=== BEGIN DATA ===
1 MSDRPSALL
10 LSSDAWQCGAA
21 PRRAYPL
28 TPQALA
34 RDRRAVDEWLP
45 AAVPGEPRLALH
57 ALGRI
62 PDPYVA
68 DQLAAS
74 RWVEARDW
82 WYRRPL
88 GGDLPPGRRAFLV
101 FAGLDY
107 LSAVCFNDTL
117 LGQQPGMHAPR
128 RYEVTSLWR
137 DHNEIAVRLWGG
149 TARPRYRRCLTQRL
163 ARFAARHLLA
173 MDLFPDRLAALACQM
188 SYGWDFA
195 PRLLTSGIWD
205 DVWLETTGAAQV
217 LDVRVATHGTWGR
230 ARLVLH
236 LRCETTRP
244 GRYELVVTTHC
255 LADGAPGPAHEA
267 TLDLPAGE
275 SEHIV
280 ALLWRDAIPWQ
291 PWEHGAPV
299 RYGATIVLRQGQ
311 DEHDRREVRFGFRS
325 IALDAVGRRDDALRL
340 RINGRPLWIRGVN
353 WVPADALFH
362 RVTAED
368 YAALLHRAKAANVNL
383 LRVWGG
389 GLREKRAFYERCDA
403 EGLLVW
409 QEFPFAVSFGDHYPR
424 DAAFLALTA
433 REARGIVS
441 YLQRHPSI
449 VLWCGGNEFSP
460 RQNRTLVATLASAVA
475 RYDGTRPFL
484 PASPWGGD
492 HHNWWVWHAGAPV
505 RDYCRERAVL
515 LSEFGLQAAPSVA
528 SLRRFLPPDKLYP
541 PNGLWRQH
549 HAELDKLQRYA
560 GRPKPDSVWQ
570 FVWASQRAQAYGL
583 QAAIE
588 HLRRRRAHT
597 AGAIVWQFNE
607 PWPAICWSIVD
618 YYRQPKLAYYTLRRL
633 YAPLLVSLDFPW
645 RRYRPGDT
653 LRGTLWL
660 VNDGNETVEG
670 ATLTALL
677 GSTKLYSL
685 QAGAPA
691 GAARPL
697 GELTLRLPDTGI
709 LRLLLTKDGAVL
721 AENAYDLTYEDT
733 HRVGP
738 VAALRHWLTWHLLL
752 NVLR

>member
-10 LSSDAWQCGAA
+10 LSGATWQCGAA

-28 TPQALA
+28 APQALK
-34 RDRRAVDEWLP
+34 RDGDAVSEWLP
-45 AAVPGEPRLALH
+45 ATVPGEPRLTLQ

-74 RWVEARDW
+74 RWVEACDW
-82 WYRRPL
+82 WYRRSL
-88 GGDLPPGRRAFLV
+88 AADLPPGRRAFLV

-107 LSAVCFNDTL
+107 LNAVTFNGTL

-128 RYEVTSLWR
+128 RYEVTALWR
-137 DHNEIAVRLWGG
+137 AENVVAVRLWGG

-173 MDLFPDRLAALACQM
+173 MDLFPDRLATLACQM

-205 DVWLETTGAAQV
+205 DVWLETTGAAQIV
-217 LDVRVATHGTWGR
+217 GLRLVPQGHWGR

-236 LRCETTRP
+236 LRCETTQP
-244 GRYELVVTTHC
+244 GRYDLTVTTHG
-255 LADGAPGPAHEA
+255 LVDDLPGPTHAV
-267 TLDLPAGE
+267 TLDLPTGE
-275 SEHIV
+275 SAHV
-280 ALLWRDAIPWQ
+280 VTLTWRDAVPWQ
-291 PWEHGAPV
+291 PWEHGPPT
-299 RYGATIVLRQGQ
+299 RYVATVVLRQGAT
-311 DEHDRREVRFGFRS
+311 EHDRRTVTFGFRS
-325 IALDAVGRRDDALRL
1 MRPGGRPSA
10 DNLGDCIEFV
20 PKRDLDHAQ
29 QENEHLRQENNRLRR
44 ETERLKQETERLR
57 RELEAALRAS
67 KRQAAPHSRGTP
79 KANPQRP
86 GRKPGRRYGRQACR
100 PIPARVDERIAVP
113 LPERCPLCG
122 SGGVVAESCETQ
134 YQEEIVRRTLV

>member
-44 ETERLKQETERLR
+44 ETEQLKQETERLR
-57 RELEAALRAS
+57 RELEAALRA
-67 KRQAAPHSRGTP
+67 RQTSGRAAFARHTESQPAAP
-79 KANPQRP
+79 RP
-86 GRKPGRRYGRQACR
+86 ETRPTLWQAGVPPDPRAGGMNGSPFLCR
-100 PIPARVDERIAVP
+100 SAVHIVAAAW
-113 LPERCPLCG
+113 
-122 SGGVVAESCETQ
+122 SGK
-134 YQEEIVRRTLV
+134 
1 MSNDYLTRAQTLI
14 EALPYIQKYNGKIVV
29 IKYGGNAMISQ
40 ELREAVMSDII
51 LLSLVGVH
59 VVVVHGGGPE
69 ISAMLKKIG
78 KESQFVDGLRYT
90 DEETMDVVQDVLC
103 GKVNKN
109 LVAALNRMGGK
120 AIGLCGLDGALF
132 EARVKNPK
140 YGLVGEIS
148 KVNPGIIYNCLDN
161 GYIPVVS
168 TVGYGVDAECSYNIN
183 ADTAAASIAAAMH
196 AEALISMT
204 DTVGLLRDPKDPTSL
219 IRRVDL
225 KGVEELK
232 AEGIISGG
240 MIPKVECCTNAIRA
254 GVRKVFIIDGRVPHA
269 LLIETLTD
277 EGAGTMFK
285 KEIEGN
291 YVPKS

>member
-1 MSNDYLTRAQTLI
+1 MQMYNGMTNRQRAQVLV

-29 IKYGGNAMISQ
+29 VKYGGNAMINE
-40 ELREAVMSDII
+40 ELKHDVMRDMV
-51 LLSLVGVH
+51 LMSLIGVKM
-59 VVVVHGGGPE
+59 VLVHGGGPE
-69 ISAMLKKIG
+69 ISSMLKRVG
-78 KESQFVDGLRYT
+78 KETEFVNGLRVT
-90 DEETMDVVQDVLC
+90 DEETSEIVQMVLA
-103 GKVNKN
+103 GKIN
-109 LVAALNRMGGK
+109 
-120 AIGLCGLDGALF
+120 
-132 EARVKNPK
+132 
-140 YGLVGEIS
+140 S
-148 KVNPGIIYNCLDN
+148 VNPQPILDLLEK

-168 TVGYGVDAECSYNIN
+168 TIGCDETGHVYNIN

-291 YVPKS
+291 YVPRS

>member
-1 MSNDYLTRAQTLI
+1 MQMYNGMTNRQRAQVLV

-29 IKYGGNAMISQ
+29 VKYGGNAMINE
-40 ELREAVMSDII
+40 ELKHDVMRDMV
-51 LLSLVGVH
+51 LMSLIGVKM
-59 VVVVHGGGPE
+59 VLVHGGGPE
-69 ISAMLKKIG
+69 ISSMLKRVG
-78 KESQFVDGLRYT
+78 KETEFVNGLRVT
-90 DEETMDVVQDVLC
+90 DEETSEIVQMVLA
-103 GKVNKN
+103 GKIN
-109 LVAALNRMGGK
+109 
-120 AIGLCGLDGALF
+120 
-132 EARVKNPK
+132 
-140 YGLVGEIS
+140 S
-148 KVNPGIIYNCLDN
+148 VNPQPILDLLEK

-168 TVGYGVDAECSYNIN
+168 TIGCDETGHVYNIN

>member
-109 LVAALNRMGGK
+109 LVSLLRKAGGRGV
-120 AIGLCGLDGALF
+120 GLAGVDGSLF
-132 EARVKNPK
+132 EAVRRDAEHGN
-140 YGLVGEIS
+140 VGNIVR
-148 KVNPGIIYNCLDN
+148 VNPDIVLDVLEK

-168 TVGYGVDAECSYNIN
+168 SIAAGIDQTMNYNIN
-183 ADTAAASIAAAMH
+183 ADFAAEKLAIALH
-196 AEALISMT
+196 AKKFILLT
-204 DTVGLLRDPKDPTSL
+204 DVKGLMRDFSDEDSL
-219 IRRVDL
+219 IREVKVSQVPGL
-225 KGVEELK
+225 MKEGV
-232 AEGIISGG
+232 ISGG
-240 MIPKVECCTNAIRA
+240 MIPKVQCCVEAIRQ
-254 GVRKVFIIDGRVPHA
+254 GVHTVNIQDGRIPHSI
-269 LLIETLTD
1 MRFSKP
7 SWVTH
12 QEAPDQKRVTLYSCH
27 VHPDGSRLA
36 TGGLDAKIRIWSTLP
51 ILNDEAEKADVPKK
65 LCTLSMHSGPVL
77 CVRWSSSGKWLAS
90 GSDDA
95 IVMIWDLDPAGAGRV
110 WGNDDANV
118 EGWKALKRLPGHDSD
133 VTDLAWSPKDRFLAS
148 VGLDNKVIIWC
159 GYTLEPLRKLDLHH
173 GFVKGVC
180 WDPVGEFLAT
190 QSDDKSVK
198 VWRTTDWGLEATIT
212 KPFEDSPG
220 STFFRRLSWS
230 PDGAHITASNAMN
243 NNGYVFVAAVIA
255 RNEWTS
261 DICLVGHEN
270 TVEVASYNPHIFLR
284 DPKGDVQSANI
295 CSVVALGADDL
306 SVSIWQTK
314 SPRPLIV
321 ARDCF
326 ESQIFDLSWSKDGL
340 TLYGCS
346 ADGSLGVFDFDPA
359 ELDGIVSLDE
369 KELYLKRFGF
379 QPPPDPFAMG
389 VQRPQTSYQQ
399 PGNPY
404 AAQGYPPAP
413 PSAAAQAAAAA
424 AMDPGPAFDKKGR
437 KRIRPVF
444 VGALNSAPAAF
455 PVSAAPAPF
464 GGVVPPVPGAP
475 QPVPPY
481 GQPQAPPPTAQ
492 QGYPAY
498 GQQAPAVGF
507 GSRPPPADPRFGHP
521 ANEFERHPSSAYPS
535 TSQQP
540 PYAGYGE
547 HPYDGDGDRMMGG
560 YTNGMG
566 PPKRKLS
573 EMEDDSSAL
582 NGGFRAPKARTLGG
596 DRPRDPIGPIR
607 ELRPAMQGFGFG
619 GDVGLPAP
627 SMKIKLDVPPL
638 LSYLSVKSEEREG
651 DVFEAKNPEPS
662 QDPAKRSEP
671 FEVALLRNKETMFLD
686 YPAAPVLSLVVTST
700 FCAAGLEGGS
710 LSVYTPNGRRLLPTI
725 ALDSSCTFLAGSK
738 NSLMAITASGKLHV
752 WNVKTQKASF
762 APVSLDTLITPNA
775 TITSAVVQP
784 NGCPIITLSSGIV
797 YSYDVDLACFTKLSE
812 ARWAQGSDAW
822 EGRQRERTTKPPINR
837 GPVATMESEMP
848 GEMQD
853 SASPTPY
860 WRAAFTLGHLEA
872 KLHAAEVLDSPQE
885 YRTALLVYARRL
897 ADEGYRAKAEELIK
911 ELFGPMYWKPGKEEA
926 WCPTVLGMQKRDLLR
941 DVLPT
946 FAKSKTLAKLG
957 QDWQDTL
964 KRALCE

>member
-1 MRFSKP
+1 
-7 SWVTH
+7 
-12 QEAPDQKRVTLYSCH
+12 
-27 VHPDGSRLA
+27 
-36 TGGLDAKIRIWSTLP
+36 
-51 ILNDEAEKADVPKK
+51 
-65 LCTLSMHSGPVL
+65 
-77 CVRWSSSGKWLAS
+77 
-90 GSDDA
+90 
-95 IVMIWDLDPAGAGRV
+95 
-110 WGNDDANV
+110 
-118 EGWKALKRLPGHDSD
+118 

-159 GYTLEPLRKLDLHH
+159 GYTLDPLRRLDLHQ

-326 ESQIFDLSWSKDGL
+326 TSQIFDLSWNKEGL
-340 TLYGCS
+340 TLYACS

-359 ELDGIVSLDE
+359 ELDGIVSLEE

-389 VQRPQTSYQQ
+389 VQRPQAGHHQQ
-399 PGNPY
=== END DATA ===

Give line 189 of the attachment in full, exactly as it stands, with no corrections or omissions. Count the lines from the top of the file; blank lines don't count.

+29 VKYGGNAMINE